Thursday, March 14, 2013

The quest for Spanish citizenship: Day 2

Last summer I made my first half-hearted attempt to start the Spanish citizenship process, and today I tried again take the first step, which is to get an appointment to get an appointment.

Sant Cugat depends on Rubi for nationality services, so you need to go to the Civil Registry in Rubi to get your appointment.

Juzgado de 1ª Instancia e Instrucción Nº 1 Registro Civil
Carrer de Pere Esmèndia, 15
08191 Rubi, Barcelona
935 883 041

So I went this morning at 8am to stand in line… turns out I was far too late. There are only 20 spots per day and people had been standing there since 6am. You got to wonder if Spain only wants citizens who are unemployed and can spend hours pwasting their time standing in line.

Tomorrow morning I will go at 6am and see what happens.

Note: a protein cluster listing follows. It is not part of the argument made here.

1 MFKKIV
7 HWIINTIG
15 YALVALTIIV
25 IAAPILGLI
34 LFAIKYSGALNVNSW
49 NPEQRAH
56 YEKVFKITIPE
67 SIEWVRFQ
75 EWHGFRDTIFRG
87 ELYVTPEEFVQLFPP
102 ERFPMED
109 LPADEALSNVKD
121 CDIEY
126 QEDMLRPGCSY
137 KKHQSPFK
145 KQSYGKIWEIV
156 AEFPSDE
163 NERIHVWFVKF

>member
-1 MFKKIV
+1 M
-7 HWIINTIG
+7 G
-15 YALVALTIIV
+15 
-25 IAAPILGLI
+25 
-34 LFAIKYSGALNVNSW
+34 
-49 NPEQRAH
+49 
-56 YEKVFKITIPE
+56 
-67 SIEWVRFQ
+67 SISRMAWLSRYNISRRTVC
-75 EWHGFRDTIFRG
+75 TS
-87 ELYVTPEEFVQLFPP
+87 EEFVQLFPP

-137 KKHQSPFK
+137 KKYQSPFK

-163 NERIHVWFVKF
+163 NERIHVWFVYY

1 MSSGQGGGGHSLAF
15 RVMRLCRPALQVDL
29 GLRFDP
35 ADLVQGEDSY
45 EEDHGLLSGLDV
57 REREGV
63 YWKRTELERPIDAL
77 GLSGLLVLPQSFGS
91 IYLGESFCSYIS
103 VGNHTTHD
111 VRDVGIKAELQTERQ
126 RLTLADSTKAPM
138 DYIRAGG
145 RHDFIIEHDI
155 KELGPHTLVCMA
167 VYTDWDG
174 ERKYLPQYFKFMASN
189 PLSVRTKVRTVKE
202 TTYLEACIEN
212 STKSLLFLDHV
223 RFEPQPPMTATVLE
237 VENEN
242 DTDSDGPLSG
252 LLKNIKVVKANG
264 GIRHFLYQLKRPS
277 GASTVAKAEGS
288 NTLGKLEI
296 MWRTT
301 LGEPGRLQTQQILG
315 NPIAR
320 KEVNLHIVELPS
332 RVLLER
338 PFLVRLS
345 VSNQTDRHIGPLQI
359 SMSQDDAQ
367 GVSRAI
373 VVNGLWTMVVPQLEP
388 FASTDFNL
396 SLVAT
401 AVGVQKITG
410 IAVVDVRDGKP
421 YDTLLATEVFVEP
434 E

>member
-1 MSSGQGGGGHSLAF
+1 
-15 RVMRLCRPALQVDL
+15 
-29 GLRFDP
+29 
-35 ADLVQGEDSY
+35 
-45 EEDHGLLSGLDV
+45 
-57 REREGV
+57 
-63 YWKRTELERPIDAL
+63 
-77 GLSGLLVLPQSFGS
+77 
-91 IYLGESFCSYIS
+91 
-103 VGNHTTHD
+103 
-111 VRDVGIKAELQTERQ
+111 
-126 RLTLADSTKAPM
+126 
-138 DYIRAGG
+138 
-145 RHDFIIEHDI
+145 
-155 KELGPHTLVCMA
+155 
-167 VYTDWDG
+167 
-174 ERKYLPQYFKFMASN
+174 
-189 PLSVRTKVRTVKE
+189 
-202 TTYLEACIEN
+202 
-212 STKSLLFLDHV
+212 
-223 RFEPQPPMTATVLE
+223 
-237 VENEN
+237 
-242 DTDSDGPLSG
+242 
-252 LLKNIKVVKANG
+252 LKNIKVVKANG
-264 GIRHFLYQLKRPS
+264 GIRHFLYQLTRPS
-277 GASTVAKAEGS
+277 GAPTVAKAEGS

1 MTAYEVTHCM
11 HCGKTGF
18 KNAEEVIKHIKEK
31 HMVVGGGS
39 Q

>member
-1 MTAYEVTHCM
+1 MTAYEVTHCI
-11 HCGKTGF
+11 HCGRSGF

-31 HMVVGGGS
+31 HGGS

Current score: Spain 2, Me 0


Lee said...

I don't know if you've had any specific legal advice on this. I don't have nationality, but I've been here for 23 years and have permanent residency (or as they're calling it now, "residencia de larga duración"). A couple of times I had a gestoría do it, because they often can do some of the appointments for you or hand in papers so you don't have to wait in lines. And can you keep your US citizenship? Cause I'm not giving up mine.

santcugat said...

Well, from a Spanish perspective you won't be American anymore, but they won't demand that you go to the American consulate and give it up. The Americans won't give a rats ass what the Spanish think.

You would lose the ability to appeal to the US consulate if Spain puts you in jail.

Possibly you could lose your American citizenship if you join the Spanish army and Spain declares war on the US, but that seems unlikely.

Being here as an American is actually easier because you get to have a NIE card, which is denied to other European citizens. Instead we get this big piece of paper to carry around plus we have to carry our passports, since my home country only issues cards to actual residents. Funnily enough I went through the effort to get back my European citizenship when we moved here, as I thought it would be easier.